Posts Tagged ‘hike’

Day Fifteen: “Take those kids with you!”

22 Jun

Phew! Felt like more than a single day, that’s for sure. From a hike to a summit in Acadia National Park, to me wanting to throat punch the rude front desk clerk at our middle of nowhere hotel (oh, excuse me, inn!) Highs. Lows. Almost 400 miles behind the wheel. Yeah. Quite a day…

We started with a decently early start from our hotel. We went to downtown Bar Harbor and walked around the cute little waterfront and village area. I couldn’t resist venturing into Sherman’s Books & Stationery. I’m a sucker for an independent bookstore, and the fact that this one had been in operation since 1886, well, that’s pretty darn cool, don’tcha think? And even better, when the kids started clamoring for new books and I told them they would have to pay for them with their own money, they were totally cool with that. The older two even bought brand new hardcovers that they just had to have. Love that these kids are that enamored with reading. After the bookstore we happened upon a cool, little ice cream shop. And, well, what makes a better mid-morning snack than ice cream? And yes, they did serve lobster ice cream. And no, Chris, I did not eat any! Unbelievably, we managed to add the elusive state of Montana to our license plate game tally while wandering the streets of downtown Bar Harbor!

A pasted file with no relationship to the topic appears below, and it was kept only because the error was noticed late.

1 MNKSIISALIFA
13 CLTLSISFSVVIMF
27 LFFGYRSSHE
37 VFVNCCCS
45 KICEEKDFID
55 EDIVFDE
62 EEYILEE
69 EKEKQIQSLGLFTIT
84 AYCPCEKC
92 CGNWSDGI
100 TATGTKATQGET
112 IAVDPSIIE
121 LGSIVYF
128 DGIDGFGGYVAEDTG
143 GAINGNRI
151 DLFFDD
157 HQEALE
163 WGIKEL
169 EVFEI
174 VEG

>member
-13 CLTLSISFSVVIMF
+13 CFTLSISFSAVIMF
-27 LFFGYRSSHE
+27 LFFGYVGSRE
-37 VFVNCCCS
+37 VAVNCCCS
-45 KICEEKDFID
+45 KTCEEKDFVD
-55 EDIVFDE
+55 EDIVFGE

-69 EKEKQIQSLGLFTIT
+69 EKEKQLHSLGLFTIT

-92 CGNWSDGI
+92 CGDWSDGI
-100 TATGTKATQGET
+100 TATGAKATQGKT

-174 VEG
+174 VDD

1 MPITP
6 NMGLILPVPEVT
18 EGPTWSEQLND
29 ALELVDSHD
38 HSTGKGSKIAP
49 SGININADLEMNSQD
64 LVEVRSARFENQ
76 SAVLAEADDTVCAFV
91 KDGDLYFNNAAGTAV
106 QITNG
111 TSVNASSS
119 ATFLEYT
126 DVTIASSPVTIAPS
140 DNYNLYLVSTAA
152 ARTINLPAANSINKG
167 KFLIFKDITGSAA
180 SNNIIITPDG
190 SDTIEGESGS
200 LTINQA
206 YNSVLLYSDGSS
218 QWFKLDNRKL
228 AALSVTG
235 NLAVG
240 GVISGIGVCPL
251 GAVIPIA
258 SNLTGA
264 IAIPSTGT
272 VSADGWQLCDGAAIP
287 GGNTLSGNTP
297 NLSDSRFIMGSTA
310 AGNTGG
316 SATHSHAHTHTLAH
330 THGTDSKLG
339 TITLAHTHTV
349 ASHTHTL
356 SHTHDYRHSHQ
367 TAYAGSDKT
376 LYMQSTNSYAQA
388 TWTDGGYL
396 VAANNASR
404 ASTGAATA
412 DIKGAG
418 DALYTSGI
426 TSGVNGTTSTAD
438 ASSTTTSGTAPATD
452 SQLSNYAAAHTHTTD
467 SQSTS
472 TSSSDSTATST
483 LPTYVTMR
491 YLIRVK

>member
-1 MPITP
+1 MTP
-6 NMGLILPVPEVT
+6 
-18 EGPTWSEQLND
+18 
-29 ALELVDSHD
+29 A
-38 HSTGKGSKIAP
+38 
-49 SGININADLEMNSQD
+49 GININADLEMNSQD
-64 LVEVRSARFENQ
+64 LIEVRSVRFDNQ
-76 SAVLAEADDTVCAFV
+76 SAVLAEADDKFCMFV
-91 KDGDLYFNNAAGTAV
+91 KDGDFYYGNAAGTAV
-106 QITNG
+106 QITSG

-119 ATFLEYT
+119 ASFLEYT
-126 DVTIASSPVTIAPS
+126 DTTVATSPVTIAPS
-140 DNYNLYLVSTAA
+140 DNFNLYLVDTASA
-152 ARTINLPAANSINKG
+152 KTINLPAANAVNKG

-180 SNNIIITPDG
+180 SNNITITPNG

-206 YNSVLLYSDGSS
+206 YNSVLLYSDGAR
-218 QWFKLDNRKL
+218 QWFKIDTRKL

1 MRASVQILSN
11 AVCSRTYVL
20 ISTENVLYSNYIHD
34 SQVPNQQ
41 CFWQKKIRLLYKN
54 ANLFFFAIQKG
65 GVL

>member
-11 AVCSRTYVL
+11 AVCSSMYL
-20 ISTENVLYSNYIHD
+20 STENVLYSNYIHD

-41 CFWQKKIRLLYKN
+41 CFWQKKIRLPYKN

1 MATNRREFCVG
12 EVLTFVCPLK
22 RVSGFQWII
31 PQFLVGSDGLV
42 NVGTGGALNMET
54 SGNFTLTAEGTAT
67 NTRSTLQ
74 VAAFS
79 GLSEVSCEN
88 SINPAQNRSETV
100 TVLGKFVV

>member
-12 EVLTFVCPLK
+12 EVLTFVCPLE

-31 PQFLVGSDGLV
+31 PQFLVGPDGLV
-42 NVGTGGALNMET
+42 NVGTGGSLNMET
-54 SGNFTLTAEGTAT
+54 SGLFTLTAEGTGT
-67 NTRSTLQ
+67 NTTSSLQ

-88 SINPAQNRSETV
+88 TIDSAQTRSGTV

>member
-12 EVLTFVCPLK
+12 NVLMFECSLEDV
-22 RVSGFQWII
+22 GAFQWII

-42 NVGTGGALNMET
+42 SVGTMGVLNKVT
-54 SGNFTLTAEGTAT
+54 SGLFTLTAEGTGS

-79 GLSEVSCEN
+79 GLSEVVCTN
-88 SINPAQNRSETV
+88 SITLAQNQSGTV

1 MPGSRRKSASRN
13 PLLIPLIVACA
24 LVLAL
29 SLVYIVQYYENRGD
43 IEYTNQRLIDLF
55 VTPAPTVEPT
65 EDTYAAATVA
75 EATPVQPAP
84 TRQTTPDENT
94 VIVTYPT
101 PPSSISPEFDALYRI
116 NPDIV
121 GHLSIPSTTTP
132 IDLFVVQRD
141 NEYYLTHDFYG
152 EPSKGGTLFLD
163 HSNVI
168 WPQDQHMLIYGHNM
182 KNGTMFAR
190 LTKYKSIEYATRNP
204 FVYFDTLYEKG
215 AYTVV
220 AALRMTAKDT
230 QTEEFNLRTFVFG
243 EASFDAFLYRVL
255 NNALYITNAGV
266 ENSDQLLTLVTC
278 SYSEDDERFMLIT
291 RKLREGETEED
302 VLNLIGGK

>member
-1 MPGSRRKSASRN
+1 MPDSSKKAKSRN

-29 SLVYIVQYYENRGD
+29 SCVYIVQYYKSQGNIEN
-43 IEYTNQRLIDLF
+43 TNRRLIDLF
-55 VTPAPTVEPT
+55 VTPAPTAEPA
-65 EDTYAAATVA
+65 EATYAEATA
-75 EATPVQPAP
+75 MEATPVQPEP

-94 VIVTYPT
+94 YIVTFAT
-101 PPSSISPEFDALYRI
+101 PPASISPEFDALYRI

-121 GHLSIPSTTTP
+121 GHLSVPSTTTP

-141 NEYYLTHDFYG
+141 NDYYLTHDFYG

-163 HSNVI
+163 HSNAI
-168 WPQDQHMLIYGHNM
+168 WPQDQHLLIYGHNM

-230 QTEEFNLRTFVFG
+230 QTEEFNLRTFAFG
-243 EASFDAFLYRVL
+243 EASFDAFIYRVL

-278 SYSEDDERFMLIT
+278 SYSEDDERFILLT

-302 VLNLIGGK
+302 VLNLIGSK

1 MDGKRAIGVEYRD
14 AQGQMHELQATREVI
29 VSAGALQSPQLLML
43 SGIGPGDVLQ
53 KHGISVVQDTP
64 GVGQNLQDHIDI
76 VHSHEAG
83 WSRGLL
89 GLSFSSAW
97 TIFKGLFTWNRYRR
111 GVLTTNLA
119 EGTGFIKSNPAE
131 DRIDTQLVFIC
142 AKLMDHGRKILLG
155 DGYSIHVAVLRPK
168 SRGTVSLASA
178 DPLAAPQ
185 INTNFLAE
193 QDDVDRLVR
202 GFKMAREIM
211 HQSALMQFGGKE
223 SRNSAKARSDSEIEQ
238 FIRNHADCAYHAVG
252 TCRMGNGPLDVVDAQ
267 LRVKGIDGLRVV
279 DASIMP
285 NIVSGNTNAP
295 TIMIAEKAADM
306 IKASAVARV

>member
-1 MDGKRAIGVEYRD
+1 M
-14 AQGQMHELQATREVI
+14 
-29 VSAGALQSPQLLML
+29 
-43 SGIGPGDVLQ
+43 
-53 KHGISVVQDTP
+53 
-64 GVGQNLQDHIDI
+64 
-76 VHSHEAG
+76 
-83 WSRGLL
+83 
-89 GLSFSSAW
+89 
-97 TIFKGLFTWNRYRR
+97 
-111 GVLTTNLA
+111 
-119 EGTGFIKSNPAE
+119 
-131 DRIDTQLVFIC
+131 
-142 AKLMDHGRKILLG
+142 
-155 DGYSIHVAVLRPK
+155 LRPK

After our stroll, and the disappointment of discovering that the old time soda fountain was closed on Sundays, we headed back into Acadia National Park. (Adding yet another elusive state – Utah – in one of the parking lots there. Only Wyoming and Hawaii left to go!) I had read about another hike that supposedly a good one to take with children – South Bubble Trail – so we took off in search of that. The park map is very easy to read and the roads are well-marked, so we found it rather easily. Parking was another issue, though. For such a a popular trail, there are very few parking spaces and no roadside parking available. Luckily it was only a few minutes wait as several cars loaded up and pulled out, and we were ready to take our walk in the woods. Here’s the thing, that trail that was supposed to be good with kids? I think they meant literal kids, you know, like baby goats. It was a rather vertical trail. Very short, less than a mile, but with a vertical gain of 518′. It was a bit humbling to be reminded how desperately out of shape I have become, and my knees were not terribly fond of the descent, but those issues aside… WOW! It was a great hike. The views from the summit were spectacular. Looking out over Jordan Pond from such an elevation was truly breathtaking. (Of course, the climb was also a little breathtaking, in a different way, but I was happy for the work out.) The kids were ecstatic with the results of our work, and I’m starting to think that maybe we are getting really close to being able to do some more hiking together. After the obligatory pictures (including selfies, natch), we made our way back down to the car. Because what was in front of us, not just 518′ of elevation change, but at least 6.5 hours of driving to get to our hotel in Connecticut. We ended up leaving the park at a little after noon, and after a stop for food, we settled in for a long drive.